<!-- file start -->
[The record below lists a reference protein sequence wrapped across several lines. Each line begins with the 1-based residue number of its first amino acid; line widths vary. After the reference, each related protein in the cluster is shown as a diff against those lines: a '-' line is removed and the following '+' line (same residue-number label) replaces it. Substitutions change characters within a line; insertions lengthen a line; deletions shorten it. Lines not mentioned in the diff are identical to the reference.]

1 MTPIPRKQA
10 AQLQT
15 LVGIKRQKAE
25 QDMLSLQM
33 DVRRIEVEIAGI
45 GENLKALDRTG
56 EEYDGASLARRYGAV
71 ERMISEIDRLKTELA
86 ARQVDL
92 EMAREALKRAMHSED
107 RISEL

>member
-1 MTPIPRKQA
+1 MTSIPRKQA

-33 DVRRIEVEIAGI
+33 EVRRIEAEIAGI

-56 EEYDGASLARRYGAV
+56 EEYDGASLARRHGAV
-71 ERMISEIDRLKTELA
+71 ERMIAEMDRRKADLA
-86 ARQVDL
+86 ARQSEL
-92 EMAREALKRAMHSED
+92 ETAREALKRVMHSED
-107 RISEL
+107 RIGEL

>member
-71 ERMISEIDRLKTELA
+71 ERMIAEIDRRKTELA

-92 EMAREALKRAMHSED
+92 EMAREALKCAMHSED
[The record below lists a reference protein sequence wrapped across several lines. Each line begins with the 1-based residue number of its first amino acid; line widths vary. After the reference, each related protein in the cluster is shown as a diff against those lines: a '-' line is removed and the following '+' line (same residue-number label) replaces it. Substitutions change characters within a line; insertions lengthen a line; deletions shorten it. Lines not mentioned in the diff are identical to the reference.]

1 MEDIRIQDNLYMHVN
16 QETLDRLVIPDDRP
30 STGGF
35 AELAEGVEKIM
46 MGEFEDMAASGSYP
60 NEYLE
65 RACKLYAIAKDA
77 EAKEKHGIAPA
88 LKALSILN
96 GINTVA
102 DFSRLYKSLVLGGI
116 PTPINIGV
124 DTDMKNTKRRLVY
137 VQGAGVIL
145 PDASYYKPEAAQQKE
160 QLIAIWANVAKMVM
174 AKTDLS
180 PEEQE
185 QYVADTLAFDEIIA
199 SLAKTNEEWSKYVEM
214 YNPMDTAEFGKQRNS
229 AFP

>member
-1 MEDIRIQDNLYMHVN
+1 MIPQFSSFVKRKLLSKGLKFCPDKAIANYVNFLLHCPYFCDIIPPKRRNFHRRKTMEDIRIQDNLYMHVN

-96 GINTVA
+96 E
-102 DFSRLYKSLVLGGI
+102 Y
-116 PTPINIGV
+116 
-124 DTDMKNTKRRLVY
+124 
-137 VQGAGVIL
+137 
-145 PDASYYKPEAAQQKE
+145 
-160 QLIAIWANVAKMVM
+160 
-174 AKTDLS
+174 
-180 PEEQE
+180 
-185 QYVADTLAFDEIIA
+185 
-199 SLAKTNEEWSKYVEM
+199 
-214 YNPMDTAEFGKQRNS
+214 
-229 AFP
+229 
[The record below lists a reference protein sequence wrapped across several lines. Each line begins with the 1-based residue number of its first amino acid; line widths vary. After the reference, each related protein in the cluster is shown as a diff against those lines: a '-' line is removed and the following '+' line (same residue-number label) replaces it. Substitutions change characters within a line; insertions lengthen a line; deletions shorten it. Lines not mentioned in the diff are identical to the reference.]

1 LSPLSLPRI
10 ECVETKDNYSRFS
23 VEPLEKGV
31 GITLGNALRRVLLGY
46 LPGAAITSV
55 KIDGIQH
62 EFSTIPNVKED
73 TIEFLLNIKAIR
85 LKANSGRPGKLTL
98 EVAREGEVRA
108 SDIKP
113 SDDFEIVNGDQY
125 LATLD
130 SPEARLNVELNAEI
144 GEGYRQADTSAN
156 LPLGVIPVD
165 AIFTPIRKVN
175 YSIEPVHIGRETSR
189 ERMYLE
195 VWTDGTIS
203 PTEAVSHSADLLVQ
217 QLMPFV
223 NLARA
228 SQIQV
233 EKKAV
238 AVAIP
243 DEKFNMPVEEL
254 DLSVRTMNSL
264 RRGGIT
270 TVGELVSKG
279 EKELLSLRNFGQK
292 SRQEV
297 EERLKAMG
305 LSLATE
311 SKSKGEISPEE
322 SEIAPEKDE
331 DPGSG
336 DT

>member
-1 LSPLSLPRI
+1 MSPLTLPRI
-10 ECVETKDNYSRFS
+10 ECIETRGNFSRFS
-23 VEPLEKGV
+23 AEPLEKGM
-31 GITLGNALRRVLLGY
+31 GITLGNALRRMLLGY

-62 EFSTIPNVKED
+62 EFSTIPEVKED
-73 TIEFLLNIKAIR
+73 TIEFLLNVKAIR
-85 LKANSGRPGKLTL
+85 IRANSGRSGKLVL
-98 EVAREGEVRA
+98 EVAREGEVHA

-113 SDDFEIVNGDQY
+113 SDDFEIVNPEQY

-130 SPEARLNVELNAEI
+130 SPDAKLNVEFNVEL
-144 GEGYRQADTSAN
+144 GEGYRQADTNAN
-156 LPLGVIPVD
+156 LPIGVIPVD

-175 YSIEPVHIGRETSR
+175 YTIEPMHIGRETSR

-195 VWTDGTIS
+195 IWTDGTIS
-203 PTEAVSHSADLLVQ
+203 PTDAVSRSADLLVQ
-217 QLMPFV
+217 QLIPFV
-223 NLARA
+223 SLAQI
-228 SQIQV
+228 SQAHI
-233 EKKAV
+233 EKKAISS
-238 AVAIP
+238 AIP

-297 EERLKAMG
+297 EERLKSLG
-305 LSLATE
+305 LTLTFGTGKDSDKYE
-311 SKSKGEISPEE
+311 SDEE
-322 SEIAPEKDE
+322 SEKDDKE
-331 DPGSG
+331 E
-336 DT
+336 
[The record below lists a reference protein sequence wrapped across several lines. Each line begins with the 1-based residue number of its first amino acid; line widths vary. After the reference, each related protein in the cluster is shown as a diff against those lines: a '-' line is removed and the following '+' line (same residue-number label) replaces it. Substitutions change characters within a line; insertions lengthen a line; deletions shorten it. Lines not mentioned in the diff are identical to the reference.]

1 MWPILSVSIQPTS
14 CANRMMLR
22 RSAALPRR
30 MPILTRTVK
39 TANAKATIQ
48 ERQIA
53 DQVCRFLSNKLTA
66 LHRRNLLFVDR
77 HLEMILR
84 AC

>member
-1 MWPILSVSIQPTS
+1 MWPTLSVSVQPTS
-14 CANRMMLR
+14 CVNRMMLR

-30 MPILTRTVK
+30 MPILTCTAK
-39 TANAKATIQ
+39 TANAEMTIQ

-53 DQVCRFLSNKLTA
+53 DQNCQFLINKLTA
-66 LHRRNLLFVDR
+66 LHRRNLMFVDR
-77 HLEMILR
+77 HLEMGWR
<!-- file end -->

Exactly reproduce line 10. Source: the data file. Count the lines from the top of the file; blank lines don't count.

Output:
86 ARQVDL